Beijing is one of the few major inland capital cities not built on a major river. In fact, the choice of site for China’s capital was taken partly because it wasn’t coastal or on a major river, thus reducing the risk of invasion via water.
However, to think that Beijing doesn’t have ANY rivers would be a mistake. The Yongding, Chaobai and Juma originate in the highlands of neighbouring provinces, Hebei and Shanxi, and meander through the mountains west and north of the city. And there is a fourth river – the Wenyu – that runs from Shahe Reservoir, between the 5th and 6th ring roads in the north of the city, to Tongzhou in the southeast. All four rivers are tributaries of the Hai river that eventually empties into the Bohai on China’s east coast.
Running along the border of Chaoyang (urban Beijing) and Shunyi (Suburban) Districts, the Wenyu River is a flyway for migratory birds that has attracted Beijing ‘firsts’ such as Greater Flamingo, Grey-tailed Tattler and Buff-throated Warbler. The Wenyu has also been the local patch for one of the most active of Beijing’s patch watchers – Steve Bale (Shi Jin).
There is something magical about birding a local patch. Over time, the patch-birder develops an intimate knowledge of the resident species and the migratory birds likely to turn up, including when they are likely to appear. The joy of finding a “patch first”, even if it’s a relatively common species in the region, is hard to beat… and the more effort invested, the more rewarding the results.
Of course, some locations are better than others and Steve’s choice of a relatively unknown river in the most populated capital city in the world perhaps doesn’t sound the most promising of local patches. However, the reality is very different. As you will see from the free-to-enjoy PDF of Steve’s book, The Birds of the Wenyu ..Beijing’s Mother River, this is a place that all birders living in or passing through China’s capital should be visiting time and time again. As I am sure your will agree, this is a mightily impressive and wonderfully written work, which documents the 280 species recorded by (on, and over) the Wenyu River.
We perhaps should not be surprised that the Wenyu River is so productive. After all, it’s part of Beijing, an under-birded city located on one of the world’s most impressive flyways. And, as Steve says in his introduction, the potential for discovery is huge and it must only be a matter of time before the 300th species is recorded there.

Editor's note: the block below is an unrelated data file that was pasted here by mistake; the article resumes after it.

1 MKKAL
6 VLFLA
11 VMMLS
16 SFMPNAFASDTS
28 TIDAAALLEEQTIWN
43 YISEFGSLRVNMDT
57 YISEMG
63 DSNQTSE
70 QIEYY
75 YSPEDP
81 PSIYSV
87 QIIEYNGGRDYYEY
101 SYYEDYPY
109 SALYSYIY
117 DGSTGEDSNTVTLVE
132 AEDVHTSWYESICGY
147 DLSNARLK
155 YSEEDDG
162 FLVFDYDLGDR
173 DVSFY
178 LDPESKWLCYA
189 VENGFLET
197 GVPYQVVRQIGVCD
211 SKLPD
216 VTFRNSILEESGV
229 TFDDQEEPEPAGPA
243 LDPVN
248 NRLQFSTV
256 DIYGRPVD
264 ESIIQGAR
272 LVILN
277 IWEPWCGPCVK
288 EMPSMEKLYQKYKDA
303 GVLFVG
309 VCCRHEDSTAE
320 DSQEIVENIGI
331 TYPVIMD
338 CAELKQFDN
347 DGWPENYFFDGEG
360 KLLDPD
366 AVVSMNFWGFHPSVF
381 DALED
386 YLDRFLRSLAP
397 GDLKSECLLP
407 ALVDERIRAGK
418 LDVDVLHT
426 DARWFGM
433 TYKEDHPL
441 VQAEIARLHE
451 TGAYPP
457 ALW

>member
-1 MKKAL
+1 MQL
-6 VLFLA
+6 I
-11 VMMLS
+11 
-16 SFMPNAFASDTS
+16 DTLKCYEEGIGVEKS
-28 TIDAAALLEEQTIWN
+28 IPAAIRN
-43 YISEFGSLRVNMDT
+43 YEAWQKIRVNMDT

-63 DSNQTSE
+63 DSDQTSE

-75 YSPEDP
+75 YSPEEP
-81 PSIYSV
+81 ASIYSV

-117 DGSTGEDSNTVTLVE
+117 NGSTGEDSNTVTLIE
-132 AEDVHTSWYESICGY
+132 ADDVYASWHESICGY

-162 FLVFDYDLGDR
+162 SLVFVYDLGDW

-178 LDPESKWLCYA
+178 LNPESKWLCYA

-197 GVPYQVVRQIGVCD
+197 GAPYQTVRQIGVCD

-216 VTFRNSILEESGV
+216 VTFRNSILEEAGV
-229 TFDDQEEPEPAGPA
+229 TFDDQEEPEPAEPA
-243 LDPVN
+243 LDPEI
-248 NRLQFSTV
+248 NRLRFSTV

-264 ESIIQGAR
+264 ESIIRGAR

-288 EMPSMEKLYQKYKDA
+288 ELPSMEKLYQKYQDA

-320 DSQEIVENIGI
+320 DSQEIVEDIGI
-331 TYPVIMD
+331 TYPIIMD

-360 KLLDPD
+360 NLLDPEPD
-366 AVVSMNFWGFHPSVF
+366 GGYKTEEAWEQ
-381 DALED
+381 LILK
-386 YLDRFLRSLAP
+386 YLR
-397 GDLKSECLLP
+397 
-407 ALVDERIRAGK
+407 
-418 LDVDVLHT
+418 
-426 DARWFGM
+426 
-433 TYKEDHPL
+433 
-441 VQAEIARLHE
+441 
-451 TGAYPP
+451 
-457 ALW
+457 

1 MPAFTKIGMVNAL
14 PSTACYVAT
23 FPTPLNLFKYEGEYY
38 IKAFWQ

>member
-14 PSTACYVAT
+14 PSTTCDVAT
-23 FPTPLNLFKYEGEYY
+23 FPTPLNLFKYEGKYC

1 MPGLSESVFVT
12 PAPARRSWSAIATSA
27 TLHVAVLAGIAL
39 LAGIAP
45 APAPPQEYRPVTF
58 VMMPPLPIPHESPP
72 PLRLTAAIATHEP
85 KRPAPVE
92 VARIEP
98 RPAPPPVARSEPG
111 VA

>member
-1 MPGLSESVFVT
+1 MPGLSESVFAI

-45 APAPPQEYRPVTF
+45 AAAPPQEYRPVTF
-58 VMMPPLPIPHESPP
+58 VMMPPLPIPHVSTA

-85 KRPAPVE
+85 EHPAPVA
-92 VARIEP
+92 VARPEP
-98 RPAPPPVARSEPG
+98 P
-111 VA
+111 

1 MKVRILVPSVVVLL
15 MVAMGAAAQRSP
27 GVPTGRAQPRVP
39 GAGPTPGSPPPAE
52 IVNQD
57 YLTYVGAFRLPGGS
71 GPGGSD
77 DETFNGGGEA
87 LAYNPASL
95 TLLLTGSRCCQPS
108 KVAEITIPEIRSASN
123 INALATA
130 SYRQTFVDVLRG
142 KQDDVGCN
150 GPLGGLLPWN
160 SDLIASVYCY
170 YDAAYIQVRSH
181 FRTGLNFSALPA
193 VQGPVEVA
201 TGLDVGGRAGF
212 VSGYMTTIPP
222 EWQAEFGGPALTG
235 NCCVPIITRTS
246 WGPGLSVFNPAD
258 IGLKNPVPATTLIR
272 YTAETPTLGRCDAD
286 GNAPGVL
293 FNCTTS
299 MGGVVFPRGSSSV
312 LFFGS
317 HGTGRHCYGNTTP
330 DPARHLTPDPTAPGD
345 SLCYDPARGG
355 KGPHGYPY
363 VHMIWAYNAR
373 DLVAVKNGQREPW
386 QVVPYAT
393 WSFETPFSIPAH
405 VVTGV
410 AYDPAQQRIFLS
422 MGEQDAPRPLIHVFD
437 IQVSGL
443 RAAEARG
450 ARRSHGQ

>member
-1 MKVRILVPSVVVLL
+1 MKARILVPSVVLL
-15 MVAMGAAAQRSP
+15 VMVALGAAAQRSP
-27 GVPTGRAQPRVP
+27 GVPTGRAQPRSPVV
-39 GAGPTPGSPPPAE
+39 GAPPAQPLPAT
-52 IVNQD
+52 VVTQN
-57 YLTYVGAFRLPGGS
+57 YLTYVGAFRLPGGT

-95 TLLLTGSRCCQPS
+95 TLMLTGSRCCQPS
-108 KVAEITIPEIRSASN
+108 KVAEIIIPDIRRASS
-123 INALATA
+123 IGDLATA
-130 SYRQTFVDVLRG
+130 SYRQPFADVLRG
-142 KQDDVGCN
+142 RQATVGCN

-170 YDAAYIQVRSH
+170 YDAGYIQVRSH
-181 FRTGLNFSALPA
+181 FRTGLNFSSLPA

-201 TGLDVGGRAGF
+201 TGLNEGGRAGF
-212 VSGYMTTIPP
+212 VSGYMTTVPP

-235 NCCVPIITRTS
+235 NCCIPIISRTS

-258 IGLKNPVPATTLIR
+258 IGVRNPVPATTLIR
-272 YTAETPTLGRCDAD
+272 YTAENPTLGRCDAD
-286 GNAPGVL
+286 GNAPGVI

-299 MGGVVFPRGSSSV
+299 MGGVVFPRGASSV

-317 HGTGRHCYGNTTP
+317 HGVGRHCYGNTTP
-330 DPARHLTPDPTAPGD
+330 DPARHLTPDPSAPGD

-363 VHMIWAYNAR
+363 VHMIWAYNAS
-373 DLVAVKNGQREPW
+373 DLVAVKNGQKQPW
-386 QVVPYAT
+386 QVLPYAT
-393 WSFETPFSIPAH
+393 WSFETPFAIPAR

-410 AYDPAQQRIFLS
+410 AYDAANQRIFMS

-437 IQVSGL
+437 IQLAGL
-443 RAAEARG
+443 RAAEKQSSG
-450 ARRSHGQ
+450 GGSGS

Steve should be congratulated on a brilliant and comprehensive piece of work. Not only is his the first book of its kind for China’s capital city, adding significantly to our understanding of the avifauna of Beijing, but with plans to translate and distribute it free of charge to schools and community groups, it will certainly inspire a whole new generation of birders in the capital.
The White Wagtail (Motacilla alba) is a familiar bird across Eurasia. Most authorities recognise 9 subspecies from the dark and distinctive Motacilla alba yarrelli in the western part of its range in the UK, to Motacilla alba lugens in Japan in the east.
Growing up on the east coast of the UK, I was familiar with the yarrelli ssp, a common breeder, and was excited to see a few of the continental subspecies M.a.alba in early Spring, often associating with flocks of Yellow Wagtails (Motacilla flava).
On arrival in Beijing I soon became familiar with the local breeder known as “Amur Wagtail”, ssp leucopsis, and saw ssp ocularis and ssp baicalensis on migration in spring and autumn.
In April 2012 I was lucky enough to find a “Masked Wagtail” (ssp personata) at Ma Chang, Wild Duck Lake, the first record of this subspecies in Beijing. And in winter 2013/2014 I saw my first “Black-backed Wagtail” (ssp lugens), a subspecies that breeds in Japan and is an annual, but scarce, winter visitor to the capital.
Just last week, Shi Jin found a stunning, and Beijing’s second, “Masked Wagtail” (ssp personata) along the Wenyu River amongst a flock of 200+ White Wagtails. This find came a day after strong northwesterly winds that brought Beijing’s first dust storm of the Spring. It is probably no coincidence that, on Sunday, young local birder Luo Qingqing found the first record of eastern alba for the capital. In fact it seems that this latter sighting is not just a first for Beijing but for all of eastern China! An incredible record.
‘Eastern’ alba was formerly known as ssp dukhunensis but was subsumed into alba by Per Alström and Krister Mild in their excellent and groundbreaking “Pipits and Wagtails” book (2003). This treatment has been almost universally accepted and so dukhunensis no longer exists as a subspecies.
‘Eastern’ alba has been recorded in west China, in Xinjiang (where it is locally common) and is a regular but scarce migrant in Qinghai. It has also occurred in Ningxia and, possibly, Sichuan (Paul Holt, pers comm). Sunday’s sighting is the first that we are aware of in all of east China.
Having already recorded lugens, leucopsis, ocularis and baicalensis, the sightings of personata and now alba bring the total number of subspecies seen in Beijing so far this year to 6! Is there anywhere in the world that can beat that?
STOP PRESS: On Friday 3 April Shi Jin found a second, and Beijing’s third, personata along the Wenyu River. And, incredibly, on 6 April, local bird photographer Cheng Dong shot this image of Beijing’s 2nd alba White Wagtail at Ma Chang, Wild Duck Lake!
(1) L. Shyamal, based on; Nakamura, Kazue (1985). “Historical change of the geographical distribution of two closely related species of the genus Motacilla in the Japanese Archipelago: a preliminary note”. Bulletin of the Kanagawa prefecture Museum of Natural Science No.16.